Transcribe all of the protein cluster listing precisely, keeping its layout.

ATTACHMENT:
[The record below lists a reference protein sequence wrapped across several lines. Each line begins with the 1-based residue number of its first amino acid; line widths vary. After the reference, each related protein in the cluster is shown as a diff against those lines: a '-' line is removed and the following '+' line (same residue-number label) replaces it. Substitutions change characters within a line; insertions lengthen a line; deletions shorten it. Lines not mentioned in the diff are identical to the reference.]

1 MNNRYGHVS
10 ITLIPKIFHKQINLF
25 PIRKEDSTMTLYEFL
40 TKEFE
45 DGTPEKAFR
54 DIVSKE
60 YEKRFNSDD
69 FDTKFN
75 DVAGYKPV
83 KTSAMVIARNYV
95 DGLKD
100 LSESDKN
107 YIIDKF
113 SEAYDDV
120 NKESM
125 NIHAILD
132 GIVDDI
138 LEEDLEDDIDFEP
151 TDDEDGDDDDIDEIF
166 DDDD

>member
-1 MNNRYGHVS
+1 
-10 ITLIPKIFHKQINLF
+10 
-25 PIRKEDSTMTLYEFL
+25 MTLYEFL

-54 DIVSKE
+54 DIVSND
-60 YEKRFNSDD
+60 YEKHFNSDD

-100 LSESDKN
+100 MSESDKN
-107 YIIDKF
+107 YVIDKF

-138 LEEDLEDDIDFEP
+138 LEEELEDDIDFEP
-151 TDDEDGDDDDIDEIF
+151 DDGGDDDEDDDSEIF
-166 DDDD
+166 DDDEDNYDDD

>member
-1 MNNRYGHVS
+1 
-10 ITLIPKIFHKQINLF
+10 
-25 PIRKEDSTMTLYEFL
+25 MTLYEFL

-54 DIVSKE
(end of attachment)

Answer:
[The record below lists a reference protein sequence wrapped across several lines. Each line begins with the 1-based residue number of its first amino acid; line widths vary. After the reference, each related protein in the cluster is shown as a diff against those lines: a '-' line is removed and the following '+' line (same residue-number label) replaces it. Substitutions change characters within a line; insertions lengthen a line; deletions shorten it. Lines not mentioned in the diff are identical to the reference.]

1 MNNRYGHVS
10 ITLIPKIFHKQINLF
25 PIRKEDSTMTLYEFL
40 TKEFE
45 DGTPEKAFR
54 DIVSKE
60 YEKRFNSDD
69 FDTKFN
75 DVAGYKPV
83 KTSAMVIARNYV
95 DGLKD
100 LSESDKN
107 YIIDKF
113 SEAYDDV
120 NKESM
125 NIHAILD
132 GIVDDI
138 LEEDLEDDIDFEP
151 TDDEDGDDDDIDEIF
166 DDDD

>member
-1 MNNRYGHVS
+1 
-10 ITLIPKIFHKQINLF
+10 
-25 PIRKEDSTMTLYEFL
+25 MTLYEFL

-54 DIVSKE
+54 DIVSND
-60 YEKRFNSDD
+60 YEKHFNSDD

-100 LSESDKN
+100 MSESDKN
-107 YIIDKF
+107 YVIDKF

-138 LEEDLEDDIDFEP
+138 LEEELEDDIDFEP
-151 TDDEDGDDDDIDEIF
+151 DDGGDDDEDDDSEIF
-166 DDDD
+166 DDDEDNYDDD

>member
-1 MNNRYGHVS
+1 
-10 ITLIPKIFHKQINLF
+10 
-25 PIRKEDSTMTLYEFL
+25 MTLYEFL

-54 DIVSKE